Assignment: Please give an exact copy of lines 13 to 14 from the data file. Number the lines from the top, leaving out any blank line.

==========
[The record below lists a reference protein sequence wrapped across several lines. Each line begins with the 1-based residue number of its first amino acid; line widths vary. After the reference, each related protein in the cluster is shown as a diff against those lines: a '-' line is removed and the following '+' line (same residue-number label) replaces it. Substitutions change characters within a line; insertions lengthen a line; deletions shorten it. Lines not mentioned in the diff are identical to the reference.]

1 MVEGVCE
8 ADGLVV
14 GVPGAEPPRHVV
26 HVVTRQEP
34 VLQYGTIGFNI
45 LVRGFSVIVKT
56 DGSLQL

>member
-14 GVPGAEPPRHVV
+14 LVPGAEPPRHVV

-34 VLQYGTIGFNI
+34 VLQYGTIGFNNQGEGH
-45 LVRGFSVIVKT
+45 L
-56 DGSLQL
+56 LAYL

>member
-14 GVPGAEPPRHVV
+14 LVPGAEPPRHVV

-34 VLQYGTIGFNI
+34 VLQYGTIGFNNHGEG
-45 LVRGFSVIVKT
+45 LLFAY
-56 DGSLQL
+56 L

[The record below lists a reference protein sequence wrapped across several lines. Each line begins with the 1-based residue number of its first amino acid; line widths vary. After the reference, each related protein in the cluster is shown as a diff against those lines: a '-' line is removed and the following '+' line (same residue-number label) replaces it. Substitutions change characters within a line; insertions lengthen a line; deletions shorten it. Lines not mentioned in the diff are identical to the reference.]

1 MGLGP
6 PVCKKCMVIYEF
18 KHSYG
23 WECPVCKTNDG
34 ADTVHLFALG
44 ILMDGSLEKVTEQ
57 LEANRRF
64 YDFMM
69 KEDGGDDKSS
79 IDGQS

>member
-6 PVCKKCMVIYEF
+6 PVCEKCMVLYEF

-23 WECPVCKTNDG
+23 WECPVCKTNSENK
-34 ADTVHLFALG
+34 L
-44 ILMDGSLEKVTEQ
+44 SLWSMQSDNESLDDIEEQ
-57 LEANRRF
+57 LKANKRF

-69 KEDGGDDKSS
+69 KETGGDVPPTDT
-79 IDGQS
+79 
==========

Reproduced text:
+34 VLQYGTIGFNNQGEGH
-45 LVRGFSVIVKT